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Friday, June 10, 2011

"It's official the white Patey helmet has been hung up for good...

...Stirling Moss has retired from competitive racing." These were the words of Sir Stirling Moss to his twitter fans informing him of his retirement from racing at the age of 81.

Moss epitomised the spirit of motor-racing believing that how you raced was as important as the final result.

He began his F1 career with HWM, a small team based in a garage in Walton-on-Thames, in 1951 and retired after a heavy crash in a Lotus at Goodwood in 1962.  Over the course of 11 years he raced in a number of great and evocative F1 cars such as Connaught, Cooper, Vanwall, BRM, Mercedes Benz, Maserati, Lotus, and drove alongside some of the greats of the sport, of which he is one, such as Fangio, Peter Collins, Mike Hawthorne, Phil Hill, Von Trips, Dan Guerney, Jack Brabham, Jim Clark, Graham Hill, Innes Ireland, Bruce McLaren, etc.

He is often regarded as the best driver never to win a world driver's championship but probably should have won the 1958 title with 4 wins that year.  He lost out to Mike Hawthorne by 1 point.

The story goes that Hawthorne was going to be penalised in Portugal for restarting his stalled car by bump-starting it down the hill, against the oncoming race traffic but Moss defended Hawthorne's manoeuvre to the race stewards on the basis that he himself had shouted the advice to Hawthorne.  Moss won the race and Hawthorne came second claiming 6 points.  Hawthorne was the first British World Champion - if things had been different...

I just can't picture any of the modern era guys doing that - Maybe Barrichello, Webbo, Button...maybe.  I'd think the last drivers that you could guarantee would do it would have been the late '80's early '90's guys.  the pre-Schumi group, but that might just be wishful thinking on my part.

Apparently, Enzo Ferrari told Moss that he would build him whatever car he wanted if he would race for Ferrari in 1962 but after the crash at Goodwood Moss was in a coma for a month and spent the rest of the year recovering.  He returned to Goodwood in 1963 but came into the pits almost immediately and announced his retirement.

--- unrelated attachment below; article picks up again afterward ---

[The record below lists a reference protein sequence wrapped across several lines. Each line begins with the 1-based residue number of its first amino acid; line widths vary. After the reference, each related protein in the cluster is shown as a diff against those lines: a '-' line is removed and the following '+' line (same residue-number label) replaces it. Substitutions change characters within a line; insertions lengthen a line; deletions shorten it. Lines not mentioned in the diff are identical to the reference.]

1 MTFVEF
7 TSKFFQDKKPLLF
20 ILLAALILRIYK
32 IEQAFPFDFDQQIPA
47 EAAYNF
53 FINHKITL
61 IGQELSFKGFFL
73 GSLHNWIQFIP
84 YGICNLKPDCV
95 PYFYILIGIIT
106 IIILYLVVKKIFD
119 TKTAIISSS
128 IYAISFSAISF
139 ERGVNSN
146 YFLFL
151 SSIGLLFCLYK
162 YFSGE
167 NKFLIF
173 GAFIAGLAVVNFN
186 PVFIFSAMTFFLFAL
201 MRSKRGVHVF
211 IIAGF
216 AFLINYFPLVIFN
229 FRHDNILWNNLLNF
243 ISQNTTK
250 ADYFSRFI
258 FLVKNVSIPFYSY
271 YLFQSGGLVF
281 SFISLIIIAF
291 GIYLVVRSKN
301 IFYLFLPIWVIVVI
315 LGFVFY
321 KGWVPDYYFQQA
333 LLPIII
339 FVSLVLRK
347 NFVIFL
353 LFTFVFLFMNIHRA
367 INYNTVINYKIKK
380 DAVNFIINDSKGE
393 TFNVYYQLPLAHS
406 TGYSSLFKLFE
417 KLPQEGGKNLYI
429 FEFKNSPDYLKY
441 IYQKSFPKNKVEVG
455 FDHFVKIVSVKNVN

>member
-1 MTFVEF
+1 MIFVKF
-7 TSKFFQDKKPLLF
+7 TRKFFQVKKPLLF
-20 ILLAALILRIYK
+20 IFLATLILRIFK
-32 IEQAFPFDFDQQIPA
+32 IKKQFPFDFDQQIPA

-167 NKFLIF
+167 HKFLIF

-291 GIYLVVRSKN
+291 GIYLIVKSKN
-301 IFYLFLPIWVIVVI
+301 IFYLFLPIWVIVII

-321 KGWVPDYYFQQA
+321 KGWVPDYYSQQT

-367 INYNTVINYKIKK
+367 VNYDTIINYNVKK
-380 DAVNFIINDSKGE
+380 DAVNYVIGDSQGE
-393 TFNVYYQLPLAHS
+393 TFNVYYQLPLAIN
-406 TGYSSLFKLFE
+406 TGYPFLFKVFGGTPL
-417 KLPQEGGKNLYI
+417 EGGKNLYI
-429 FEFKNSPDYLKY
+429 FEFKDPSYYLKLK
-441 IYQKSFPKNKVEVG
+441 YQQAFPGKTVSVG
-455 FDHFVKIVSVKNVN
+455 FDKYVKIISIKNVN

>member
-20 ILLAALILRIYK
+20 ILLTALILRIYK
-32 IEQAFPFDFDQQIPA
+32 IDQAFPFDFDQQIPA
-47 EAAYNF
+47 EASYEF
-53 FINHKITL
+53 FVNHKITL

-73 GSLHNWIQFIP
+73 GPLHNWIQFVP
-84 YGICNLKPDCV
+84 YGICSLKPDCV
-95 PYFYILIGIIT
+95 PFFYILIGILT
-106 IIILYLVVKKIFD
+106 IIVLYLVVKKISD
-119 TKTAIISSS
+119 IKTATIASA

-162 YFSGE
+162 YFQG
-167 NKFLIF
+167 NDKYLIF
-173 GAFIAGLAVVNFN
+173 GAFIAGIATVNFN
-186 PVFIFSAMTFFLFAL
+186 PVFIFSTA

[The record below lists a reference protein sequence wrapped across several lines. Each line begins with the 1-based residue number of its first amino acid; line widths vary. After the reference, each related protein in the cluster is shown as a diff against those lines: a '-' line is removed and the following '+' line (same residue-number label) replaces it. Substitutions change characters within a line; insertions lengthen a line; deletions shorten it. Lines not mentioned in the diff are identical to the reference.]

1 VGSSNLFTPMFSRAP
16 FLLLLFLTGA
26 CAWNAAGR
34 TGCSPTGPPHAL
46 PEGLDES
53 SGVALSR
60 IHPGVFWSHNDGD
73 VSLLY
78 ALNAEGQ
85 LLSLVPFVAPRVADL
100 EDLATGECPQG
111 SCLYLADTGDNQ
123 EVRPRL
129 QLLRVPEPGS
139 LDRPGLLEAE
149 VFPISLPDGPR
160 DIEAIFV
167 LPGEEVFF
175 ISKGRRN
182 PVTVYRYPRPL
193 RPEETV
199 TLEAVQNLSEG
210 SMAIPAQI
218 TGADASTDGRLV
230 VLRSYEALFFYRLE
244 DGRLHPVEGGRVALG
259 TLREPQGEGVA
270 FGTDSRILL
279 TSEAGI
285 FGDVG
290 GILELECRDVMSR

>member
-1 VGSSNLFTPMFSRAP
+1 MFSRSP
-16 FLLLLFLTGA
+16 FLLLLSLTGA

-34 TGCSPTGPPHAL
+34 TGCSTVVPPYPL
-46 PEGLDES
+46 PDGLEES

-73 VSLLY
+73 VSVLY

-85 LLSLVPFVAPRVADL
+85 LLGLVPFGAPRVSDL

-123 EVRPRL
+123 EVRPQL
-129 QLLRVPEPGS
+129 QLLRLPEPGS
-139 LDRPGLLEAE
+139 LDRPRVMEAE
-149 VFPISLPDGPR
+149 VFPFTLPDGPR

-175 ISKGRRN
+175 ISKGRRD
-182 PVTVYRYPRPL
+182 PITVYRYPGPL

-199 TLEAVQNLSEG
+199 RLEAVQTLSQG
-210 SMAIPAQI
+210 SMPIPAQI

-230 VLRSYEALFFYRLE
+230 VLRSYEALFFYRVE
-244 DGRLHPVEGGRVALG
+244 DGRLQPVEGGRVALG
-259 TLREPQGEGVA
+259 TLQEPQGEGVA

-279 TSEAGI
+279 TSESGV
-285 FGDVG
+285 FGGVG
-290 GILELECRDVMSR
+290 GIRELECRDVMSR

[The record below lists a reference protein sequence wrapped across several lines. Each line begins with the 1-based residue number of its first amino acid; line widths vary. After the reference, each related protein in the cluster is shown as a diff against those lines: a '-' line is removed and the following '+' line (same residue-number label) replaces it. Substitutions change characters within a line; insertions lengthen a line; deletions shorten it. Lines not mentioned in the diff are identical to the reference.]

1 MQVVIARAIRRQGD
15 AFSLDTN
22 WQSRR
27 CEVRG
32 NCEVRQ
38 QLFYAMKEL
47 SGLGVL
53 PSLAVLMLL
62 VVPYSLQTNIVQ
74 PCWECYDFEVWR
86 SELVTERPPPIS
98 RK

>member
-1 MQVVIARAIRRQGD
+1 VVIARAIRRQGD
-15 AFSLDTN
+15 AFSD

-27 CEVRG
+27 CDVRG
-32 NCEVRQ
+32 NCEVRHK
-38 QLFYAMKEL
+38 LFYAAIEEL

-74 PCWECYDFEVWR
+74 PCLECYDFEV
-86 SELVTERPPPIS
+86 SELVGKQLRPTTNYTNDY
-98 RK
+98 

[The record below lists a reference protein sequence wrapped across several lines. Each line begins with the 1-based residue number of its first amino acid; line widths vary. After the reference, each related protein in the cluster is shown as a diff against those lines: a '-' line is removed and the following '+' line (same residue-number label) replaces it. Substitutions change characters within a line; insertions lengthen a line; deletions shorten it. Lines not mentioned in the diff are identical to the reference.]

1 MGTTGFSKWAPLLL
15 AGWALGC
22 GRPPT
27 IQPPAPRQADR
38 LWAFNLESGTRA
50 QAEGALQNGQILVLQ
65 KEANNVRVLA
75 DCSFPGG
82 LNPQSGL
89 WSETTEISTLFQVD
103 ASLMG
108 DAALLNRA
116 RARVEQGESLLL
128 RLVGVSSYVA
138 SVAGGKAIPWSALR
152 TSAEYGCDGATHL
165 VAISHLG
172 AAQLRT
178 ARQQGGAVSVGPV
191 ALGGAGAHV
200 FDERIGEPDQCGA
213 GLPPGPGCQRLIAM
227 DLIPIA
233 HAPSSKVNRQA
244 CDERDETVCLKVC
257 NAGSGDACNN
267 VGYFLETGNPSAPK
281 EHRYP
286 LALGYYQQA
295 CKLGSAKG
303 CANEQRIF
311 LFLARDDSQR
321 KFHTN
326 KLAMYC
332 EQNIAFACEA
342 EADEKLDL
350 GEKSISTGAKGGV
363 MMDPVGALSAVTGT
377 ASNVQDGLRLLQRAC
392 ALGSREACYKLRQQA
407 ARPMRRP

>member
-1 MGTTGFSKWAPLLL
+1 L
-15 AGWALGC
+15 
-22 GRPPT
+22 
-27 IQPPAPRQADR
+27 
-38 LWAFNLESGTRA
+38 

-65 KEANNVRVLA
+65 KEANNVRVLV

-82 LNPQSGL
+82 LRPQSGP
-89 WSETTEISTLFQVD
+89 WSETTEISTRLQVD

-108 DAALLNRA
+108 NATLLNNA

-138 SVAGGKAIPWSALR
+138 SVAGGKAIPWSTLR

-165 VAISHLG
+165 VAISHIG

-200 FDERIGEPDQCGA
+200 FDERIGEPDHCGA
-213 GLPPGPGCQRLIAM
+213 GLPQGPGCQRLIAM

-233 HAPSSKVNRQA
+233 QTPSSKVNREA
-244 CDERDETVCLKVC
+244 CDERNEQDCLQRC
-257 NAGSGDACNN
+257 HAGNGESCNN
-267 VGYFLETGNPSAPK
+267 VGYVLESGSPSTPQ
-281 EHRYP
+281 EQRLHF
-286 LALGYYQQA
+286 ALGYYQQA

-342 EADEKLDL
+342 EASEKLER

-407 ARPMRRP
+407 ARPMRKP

What can you say about a man who was a renowned master of the Mille Miglia (when it really was a race) and the Nurburgring 1000 km and won the 1957 GP on the Pescara Circuit, the longest ever GP circuit at 16 miles.

Long before my interest in F1, when I was but a child, I read about the Mille Miglia and in my head (whether or not it's true) I associate Moss with that part of the story which remains with me - even though I can't remember the book it was in.  That story refers to Moss? in second place, with darkness falling rapidly, racing towards the finish line without lights so that the leader (Fangio?) wouldn't be aware that he was catching up rapidly, and overtaking him with only a couple of km to go to win the race.  It was a real Boy's Own adventure story and had me racing up and down the drive on my homemade cart with that dangerous image in my head - If only my mother had known!

Moss returned to racing in the BTCC in 1980 unsuccessfully, and has been a regular competitor in historic racing events ever since.  In announcing his retirement during qualifying for the Le Mans Legends race he said "I was frightened before I even got in the car. This afternoon I scared myself and I have always said that if I felt I was not up to it or that I was getting in the way of fellow competitors, then I would retire. I love racing, but now it is time to stop."

For a full biography and all kinds of interesting info about Sir Stirling Moss visit his website.

Thanks for the racing and the attitude - "To me now racing is - the dangers are taken away: if it's difficult, they put in a chicane. So really now the danger is minimal - which is good, because people aren't hurt. But for me the fact that I had danger on my shoulder made it much more exciting" (I'll leave the rest of the quote out!).